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  1. englishhobby's Avatar
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    #1

    in time/on time again

    I know the main difference between in time and on time. I only want to add to my knowledge what native speakers would feel about the following situation:

    The French class starts at 9 on Monday. Ben is always on time for the class. Joe is always in time for the class.

    The question is: Who comes earlier?
    To me it seems that Joe (who is always in time) comes a little earlier (say, 5-10 minutes to 9) than Ben and Ben (who is always on time) comes at 9 sharp (or 1 minute to 9). Is it so?

    Who is better organised - Ben or Joe? What can you say about their character? Are they both punctual? (Such comment really could help me understand the difference even better.)
    If I were a native speaker of English, I would never shut up. :-)

  2. emsr2d2's Avatar
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    #2

    Re: in time/on time again

    In that situation, it's impossible to tell who comes earlier. Being "on time" and "in time" for a 9am class is the same thing. It simply means you're not late.

    Ben arrives exactly on time for the class. (He arrives at 9am.)
    Joe is always in time for the class. (He arrives at some time before 9.01am.)
    Remember - if you don't use correct capitalisation, punctuation and spacing, anything you write will be incorrect.

  3. tzfujimino's Avatar
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    #3

    Re: in time/on time again

    Quote Originally Posted by emsr2d2 View Post
    Being "on time" and "in time" for a 9am class is the same thing. It simply means you're not late.

    Ben arrives exactly on time for the class. (He arrives at 9am.)
    Do you mean we need an adverb such as 'exactly' or 'right' to mean "He arrives at 9am sharp/at exactly 9am"?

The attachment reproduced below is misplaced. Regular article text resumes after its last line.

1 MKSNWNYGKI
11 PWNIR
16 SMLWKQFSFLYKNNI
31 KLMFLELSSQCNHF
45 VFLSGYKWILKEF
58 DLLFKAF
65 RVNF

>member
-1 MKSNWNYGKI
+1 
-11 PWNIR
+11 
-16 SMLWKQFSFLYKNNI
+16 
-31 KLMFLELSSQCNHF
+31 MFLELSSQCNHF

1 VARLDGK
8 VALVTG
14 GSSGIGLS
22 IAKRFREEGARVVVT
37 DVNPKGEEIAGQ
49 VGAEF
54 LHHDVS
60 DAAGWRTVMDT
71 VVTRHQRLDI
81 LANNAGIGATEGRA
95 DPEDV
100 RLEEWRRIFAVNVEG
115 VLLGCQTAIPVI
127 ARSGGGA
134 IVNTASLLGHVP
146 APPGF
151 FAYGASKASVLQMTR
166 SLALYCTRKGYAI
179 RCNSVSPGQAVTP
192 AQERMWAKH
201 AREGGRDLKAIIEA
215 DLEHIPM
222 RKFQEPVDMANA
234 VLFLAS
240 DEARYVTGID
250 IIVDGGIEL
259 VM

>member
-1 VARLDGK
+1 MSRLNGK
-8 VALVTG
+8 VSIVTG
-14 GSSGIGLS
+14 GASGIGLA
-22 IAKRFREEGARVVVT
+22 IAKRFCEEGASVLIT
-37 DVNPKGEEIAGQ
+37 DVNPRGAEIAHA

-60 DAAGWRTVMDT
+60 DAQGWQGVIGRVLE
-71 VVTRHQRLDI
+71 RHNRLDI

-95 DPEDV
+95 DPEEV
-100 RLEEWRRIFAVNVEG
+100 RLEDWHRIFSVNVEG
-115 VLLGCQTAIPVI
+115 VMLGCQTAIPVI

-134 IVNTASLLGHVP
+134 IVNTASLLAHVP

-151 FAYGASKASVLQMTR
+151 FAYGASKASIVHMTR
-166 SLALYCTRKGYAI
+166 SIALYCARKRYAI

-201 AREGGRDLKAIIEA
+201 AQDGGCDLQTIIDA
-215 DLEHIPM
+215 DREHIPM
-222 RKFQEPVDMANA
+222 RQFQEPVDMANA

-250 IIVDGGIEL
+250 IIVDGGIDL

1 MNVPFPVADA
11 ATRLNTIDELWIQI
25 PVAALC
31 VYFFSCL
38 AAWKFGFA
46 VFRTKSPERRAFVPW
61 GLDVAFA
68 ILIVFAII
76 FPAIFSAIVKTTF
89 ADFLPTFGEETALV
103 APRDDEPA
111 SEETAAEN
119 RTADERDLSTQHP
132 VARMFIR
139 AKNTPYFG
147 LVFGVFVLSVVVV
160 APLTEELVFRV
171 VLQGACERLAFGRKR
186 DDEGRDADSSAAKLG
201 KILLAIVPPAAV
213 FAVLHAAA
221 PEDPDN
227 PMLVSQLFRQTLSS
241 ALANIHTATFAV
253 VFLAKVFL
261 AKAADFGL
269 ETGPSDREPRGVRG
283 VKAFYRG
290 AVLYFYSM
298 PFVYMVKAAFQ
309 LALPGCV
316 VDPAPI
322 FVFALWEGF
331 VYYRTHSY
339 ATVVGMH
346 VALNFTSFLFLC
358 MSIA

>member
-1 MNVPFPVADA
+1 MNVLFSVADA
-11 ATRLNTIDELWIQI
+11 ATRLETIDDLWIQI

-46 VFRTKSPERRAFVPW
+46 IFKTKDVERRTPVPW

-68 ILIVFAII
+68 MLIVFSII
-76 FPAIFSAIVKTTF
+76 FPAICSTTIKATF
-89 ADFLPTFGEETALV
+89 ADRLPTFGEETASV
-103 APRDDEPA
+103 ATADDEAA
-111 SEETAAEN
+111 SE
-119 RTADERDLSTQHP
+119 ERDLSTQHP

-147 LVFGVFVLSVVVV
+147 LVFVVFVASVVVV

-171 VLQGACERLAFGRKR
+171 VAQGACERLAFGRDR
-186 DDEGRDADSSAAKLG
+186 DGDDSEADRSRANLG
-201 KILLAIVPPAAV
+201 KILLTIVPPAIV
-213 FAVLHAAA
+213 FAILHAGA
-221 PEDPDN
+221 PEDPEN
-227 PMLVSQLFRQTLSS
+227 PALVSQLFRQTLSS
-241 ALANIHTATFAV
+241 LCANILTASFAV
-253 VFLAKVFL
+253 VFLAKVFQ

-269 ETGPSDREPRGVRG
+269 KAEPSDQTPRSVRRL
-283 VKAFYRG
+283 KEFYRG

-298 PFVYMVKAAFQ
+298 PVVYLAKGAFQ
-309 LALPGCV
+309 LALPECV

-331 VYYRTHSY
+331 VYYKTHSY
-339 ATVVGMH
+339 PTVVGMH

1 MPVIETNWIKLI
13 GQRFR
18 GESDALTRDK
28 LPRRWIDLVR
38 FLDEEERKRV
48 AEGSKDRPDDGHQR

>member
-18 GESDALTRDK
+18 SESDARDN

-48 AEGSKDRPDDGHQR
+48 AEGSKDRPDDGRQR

(Just saying "He arrives on time [...]" doesn't convey that meaning?)
    Thank you.

  4. emsr2d2's Avatar
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    #4

    Re: in time/on time again

    If someone said to me "Jane is very dependable. She always turns up for work on time", I would not assume that she walked in the door at exactly 9am (if 9am was her official start time). I would simply assume that she is never late.
    Remember - if you don't use correct capitalisation, punctuation and spacing, anything you write will be incorrect.

  5. englishhobby's Avatar
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    #5

    Re: in time/on time again

    And John is very (????) He always turns up for work in time.
    Lucky?
    Or in this situation "in time" shouldn't be used?
    If I were a native speaker of English, I would never shut up. :-)

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    #6

    Re: in time/on time again

    John is very punctual. He always turns up for work on time.

  6. Roman55's Avatar
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    #7

    Re: in time/on time again

    I am not a teacher.

    John is very obsessive-compulsive. He always turns up for work in time to grab a coffee before his shift starts.

  7. emsr2d2's Avatar
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    #8

    Re: in time/on time again

    I might have missed a joke but that's not a sign of OCD. That's just what keeps most people sane!
    Remember - if you don't use correct capitalisation, punctuation and spacing, anything you write will be incorrect.

  8. Roman55's Avatar
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    #9

    Re: in time/on time again

    I am not a teacher.

    There may have been a feeble attempt at humour, but the underlying point was that 'in time' often means 'in time for something'.

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